Campaign Event Awards 2018: Bravest Campaign

Project 84, the Adam & Eve/DDB campaign for charity Calm to highlight the issue of male suicide, picked up the award for Bravest Campaign.

Project 84: The ITV Tower
Project 84: The ITV Tower

WINNER

Calm ‘Project 84’

Adam & Eve/DDB

Male suicide is an issue that needs much greater acknowledgement. Charity Calm, which works to prevent male suicide, staged Project 84, a campaign featuring 84 sculptures of men with hoods pulled over their faces, placed on top of the ITV tower in London’s Southbank.

This represented the number of men under 45 who take their own lives every week in the UK, with the sculptures aiming to make the issue as real and as visible as possible, as they were based on men who had killed themselves. The hoodies highlighted the isolation often experienced by those facing depression and the way so many men suffer in silence.

The charity forged a partnership with ITV's This Morning, which devoted a week of programming to the campaign and male suicide, while films were also seeded on social media, driving people to the charity’s helpline/website to find support.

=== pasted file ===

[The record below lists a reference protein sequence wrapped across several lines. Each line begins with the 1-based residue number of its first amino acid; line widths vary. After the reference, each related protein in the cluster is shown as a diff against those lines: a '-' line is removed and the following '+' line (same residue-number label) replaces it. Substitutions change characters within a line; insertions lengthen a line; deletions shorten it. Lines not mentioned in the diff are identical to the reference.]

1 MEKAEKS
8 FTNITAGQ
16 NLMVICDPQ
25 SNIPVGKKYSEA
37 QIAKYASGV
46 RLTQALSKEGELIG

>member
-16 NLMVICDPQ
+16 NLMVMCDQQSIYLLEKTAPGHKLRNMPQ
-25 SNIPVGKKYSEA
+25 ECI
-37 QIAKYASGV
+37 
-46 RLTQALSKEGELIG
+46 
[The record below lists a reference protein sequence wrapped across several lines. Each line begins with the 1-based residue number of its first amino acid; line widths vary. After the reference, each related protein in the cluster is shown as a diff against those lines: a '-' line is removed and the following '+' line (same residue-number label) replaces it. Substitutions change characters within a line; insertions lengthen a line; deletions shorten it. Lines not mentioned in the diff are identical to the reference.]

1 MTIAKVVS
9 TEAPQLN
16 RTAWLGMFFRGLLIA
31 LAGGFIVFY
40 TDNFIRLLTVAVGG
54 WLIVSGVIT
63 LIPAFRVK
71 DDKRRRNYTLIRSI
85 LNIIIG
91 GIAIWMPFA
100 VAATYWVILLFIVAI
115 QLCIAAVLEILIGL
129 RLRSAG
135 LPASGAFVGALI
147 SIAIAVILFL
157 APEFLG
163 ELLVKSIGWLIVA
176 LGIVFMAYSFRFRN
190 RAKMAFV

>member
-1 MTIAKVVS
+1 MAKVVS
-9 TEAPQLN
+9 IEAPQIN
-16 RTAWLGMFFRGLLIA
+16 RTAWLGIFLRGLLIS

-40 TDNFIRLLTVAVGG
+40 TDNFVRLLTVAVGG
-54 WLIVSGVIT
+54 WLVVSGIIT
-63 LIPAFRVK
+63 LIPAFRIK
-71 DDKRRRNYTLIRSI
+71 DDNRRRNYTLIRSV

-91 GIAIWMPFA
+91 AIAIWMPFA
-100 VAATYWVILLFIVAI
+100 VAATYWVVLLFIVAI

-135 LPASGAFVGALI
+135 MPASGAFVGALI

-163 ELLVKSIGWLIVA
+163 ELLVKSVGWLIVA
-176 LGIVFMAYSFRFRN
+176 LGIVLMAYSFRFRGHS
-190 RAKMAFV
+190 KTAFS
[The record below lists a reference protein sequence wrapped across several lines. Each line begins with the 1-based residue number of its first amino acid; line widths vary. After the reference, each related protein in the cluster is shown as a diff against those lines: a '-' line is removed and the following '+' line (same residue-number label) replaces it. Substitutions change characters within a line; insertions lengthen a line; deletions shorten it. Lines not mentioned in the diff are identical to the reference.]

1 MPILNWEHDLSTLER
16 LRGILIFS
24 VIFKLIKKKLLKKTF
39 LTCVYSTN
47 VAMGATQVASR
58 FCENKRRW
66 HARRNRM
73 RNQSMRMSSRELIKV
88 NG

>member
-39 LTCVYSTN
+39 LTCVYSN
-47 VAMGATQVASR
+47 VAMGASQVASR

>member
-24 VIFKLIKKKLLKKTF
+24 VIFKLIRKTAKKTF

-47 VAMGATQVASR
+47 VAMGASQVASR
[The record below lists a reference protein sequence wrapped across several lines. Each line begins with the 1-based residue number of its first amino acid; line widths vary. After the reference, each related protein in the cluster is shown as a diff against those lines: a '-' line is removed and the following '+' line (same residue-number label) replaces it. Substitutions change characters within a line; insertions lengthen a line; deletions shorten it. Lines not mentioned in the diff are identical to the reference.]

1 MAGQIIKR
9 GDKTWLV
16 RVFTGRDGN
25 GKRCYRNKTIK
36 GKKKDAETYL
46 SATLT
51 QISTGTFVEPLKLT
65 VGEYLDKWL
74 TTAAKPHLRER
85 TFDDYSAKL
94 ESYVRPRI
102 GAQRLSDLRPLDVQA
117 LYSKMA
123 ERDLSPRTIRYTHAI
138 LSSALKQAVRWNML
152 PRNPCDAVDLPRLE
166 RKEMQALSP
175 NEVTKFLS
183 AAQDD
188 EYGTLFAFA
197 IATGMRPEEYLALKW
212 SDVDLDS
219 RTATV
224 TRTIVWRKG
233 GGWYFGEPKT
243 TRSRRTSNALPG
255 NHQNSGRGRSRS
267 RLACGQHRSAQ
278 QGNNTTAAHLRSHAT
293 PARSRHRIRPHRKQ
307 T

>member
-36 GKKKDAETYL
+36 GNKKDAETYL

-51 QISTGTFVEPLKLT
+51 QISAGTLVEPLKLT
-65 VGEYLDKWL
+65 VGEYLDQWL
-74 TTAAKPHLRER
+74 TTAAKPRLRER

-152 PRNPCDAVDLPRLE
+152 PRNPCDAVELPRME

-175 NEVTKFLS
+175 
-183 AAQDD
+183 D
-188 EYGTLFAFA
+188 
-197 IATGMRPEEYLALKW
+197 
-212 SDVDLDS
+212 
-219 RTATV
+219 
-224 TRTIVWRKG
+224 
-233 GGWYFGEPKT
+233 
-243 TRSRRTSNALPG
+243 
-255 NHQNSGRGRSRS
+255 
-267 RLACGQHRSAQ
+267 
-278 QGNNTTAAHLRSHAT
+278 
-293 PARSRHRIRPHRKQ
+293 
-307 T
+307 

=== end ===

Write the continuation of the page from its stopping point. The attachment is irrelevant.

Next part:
People could also learn more about the stories associated with each figure, and sign the petition that led to a parliamentary discussion of the project.

The campaign, devised with agency Adam & Eve/DDB, prompted 220,000 signatures on the Change.org petition to the Health Secretary. There was also a 34% increase in demand for the helpline and webchat support in the two weeks following the launch, compared with the prior weekly average.


Highly Commended: Ken Fawes and the Future of News – The IAB UK

Engage is the Interactive Advertising Bureau (IAB)’s flagship conference, attended by more than 1,000 delegates. It designed a session around the future of news to address the ‘fake news’ epidemic, to emphasise the difference between professionally written content and fake news online.

To bring a face to the issue, the IAB invented an extreme persona – Ken Fawes (an anagram of ‘fake news’), editor-in-chief of the fictitious Cincinnati Sentinel, whose publication was credited with helping Donald Trump win the coveted swing state of Ohio during the US elections.

The IAB spent more than six months creating the Ken Fawes persona to show how easy it is to be duped by a fake. At the conference itself, the IAB hired an actor to play Ken Fawes, crafted a script and included 'Ken' in event collateral. David Walsh of The Sunday Times was planted in the audience to out him as a fake, with 91% of attendees ranking it as the best session of the day.

Finalists

  • Times & Epochs. The Gathering – ASR RATOBORTSY 
  • Valentine’s Day at Greggs – Taylor Herring and Greggs
  • The Converse One star Hotel – XYZ and Hotel